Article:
If you have been reading my recent blog posts then you know that I recently returned from an 8 day Caribbean cruise. During this cruise I visited some amazingly beautiful places such as Puerto Rico, Turks & Caicos, Virgin Islands and St. Maarten/St. Martin. As a wheelchair user, traveling can often be a bit of a headache. Especially when visiting five different countries. Can you even imagine the stress of trying to haul a wheelchair from country to country?! Well, it was actually rather easy for me because we cruised. This was my fifth cruise and I have gone on so many because it’s just so easy and stress-free. If you are a wheelchair user and haven’t cruised yet, what are you waiting for? Here are 5 reasons why cruising is the best way to travel if you have wheels for legs:
1) No worries about the wheelchair getting damaged
Many wheelchair users that I’ve spoken to in the past are afraid to travel because they have heard so many horror stories about wheelchairs getting damaged during flight. However, I’ve flown quite a lot and luckily, there have only been two instances where my chair was damaged. Both times were very minor and the airline repaired the damages immediately. While I haven’t experienced any major catastrophe yet (knock on wood!), I still worry every time that something could happen during a flight. Since you can stay in your wheelchair throughout the entire cruise, there are no worries about damages. The only thing to worry about is if there will be chocolate molten cake at dinner that night.
2) You can see several different places/countries without having to transfer in and out of a plane
One of my least favorite parts of flying is getting on and off the plane. I feel like I’m just another piece of baggage that is getting tossed around between transferring to the aisle chair, then to the plane seat, then back to the aisle chair, and back to my wheelchair upon landing. Needless to say, it isn’t a very fun process for me. If I were to fly to 4-5 different countries in one trip, I would have to be put in the dreaded aisle chair and tossed around a bazillion times. But on a cruise I can visit multiple places without ever having to leave the comforts of my royal chair-iot.
3) Same voltage as the USA
As I have mentioned before in my post about travel tips for wheelchair users, one of the more stressful things about traveling to a new country for me is dealing with voltage issues. As a wheelchair user, electricity is crucial for me. Without it I literally can’t do anything. When I visited Germany, as soon as we plugged my chair into the wall (with the proper adapter) the charger blew up. Not only was this a travesty for me, but it managed to put out the power in our entire hotel. Since then, I’ve been kind of terrified every time that I attempt to charge my chair in a new country. On a cruise, or at least the ones that leave from the USA anyway, the voltage is the same as America – 110 volts. So even though you are in foreign countries, you can still easily charge your chair after a long day of rolling around the islands.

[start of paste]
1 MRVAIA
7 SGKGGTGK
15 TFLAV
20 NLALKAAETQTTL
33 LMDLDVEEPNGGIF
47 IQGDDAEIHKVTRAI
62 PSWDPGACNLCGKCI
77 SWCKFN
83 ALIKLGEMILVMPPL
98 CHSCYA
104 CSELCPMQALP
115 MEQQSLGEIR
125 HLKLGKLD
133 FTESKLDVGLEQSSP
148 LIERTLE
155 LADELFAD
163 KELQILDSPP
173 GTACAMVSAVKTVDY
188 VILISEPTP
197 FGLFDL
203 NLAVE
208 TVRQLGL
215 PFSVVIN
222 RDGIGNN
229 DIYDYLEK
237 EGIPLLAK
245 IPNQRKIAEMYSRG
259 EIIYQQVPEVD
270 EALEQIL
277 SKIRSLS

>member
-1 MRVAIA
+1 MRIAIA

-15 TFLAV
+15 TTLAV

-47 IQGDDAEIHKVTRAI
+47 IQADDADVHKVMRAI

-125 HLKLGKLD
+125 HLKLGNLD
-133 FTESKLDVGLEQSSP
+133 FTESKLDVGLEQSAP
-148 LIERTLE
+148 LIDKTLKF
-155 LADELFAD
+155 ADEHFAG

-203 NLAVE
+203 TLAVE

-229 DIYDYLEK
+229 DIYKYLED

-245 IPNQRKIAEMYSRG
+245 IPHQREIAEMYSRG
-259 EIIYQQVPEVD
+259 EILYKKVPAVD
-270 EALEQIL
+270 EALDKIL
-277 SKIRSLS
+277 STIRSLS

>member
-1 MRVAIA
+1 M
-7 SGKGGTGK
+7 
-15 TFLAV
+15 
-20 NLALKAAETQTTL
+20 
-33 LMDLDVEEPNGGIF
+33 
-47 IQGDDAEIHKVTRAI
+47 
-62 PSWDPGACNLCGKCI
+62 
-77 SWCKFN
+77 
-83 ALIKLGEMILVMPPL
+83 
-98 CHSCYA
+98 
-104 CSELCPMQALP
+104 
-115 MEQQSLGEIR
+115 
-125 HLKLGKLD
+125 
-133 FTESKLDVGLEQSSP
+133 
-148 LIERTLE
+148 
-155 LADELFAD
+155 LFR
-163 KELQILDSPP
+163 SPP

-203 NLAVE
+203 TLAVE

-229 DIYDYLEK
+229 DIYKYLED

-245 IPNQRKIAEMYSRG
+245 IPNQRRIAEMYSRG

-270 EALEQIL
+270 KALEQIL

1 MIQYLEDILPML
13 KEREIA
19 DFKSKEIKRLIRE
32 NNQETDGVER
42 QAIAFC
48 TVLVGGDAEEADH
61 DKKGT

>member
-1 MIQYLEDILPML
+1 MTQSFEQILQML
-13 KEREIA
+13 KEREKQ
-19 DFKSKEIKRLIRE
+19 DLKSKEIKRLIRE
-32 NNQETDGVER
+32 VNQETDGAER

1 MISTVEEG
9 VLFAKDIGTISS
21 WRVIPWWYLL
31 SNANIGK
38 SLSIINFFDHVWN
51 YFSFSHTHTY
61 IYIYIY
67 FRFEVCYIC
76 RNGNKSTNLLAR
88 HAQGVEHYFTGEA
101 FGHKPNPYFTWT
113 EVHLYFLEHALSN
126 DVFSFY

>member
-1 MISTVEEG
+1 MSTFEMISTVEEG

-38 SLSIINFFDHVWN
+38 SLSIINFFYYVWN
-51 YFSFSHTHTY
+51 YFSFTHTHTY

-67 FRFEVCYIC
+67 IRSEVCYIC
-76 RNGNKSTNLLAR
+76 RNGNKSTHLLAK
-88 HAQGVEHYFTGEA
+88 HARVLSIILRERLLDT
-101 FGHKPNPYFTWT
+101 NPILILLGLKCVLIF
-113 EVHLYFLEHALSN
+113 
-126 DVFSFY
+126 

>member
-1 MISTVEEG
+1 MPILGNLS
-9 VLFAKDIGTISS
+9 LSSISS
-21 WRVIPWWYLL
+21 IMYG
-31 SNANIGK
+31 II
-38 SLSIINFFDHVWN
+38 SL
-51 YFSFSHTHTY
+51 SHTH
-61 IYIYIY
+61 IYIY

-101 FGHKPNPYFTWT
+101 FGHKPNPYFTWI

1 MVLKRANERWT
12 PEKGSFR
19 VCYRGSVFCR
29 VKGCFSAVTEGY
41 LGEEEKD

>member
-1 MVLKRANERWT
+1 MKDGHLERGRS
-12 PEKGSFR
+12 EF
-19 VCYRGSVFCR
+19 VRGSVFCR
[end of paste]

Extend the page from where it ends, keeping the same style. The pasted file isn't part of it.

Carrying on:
4) You don’t have to carry your own luggage and medical equipment
When I travel, I tend to take quite a bit of luggage and equipment with me. I usually take at least one piece of luggage, a shower chair, and sometimes a hoyer lift as well. Since I can’t really carry anything myself, whoever is traveling with me has the honor of being loaded down with all of my crap (sorry!). It’s an almost impossible task for one person to carry it all. But here’s some great news: on a cruise there are people to help you! As soon as you enter the port upon arrival, you can drop all of your luggage off at the door and then go park. They tag all of your luggage so that it (hopefully) won’t get lost and then it is delivered to your stateroom within a few hours.
5) Everything is conveniently in one place!
Imagine for a minute that you’re at the casino and you want to go to dinner in a little while and then see a broadway style show after that. In any city throughout the world you would have to call an accessible taxi to take you from place to place and it wouldn’t hardly be worth the trouble. However, on a cruise you can do all of this and more without ever having to leave the ship. You can just hop on the nearest elevator and be anywhere within a few minutes. There’s a broad variety of activities to constantly choose from and it’s a great feeling to know that you don’t have to worry about finding and paying for an accessible taxi every time that you want to go somewhere.
As you can see, cruising is a terrific option for any wheelchair users that are wishing to travel. It’s extremely convenient, accessible, and most importantly FUN! Are you ready to book your cruise vacation yet?
P.S: I am available to go if you’d like to take me! 😉